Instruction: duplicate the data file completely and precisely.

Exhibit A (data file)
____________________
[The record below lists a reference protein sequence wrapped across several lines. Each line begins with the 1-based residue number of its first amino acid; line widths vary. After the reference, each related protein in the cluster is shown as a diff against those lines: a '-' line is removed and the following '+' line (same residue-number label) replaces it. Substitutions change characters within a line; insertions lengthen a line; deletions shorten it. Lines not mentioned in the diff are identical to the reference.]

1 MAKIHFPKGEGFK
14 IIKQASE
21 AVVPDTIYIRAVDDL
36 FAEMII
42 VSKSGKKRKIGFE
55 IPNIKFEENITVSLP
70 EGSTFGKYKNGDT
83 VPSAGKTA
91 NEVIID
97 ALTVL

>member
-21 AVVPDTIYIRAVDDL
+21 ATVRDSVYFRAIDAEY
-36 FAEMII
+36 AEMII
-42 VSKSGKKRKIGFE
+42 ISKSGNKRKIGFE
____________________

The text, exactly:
[The record below lists a reference protein sequence wrapped across several lines. Each line begins with the 1-based residue number of its first amino acid; line widths vary. After the reference, each related protein in the cluster is shown as a diff against those lines: a '-' line is removed and the following '+' line (same residue-number label) replaces it. Substitutions change characters within a line; insertions lengthen a line; deletions shorten it. Lines not mentioned in the diff are identical to the reference.]

1 MAKIHFPKGEGFK
14 IIKQASE
21 AVVPDTIYIRAVDDL
36 FAEMII
42 VSKSGKKRKIGFE
55 IPNIKFEENITVSLP
70 EGSTFGKYKNGDT
83 VPSAGKTA
91 NEVIID
97 ALTVL

>member
-21 AVVPDTIYIRAVDDL
+21 ATVRDSVYFRAIDAEY
-36 FAEMII
+36 AEMII
-42 VSKSGKKRKIGFE
+42 ISKSGNKRKIGFE